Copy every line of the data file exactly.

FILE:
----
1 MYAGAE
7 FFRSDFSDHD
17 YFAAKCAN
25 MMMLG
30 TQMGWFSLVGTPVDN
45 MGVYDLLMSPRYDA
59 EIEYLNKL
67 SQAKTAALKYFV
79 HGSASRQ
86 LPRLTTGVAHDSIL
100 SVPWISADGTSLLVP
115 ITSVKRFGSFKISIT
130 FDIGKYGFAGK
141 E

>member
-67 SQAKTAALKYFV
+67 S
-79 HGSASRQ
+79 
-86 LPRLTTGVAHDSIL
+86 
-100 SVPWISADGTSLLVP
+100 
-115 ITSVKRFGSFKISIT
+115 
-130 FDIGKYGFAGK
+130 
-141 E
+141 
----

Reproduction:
1 MYAGAE
7 FFRSDFSDHD
17 YFAAKCAN
25 MMMLG
30 TQMGWFSLVGTPVDN
45 MGVYDLLMSPRYDA
59 EIEYLNKL
67 SQAKTAALKYFV
79 HGSASRQ
86 LPRLTTGVAHDSIL
100 SVPWISADGTSLLVP
115 ITSVKRFGSFKISIT
130 FDIGKYGFAGK
141 E

>member
-67 SQAKTAALKYFV
+67 S
-79 HGSASRQ
+79 
-86 LPRLTTGVAHDSIL
+86 
-100 SVPWISADGTSLLVP
+100 
-115 ITSVKRFGSFKISIT
+115 
-130 FDIGKYGFAGK
+130 
-141 E
+141 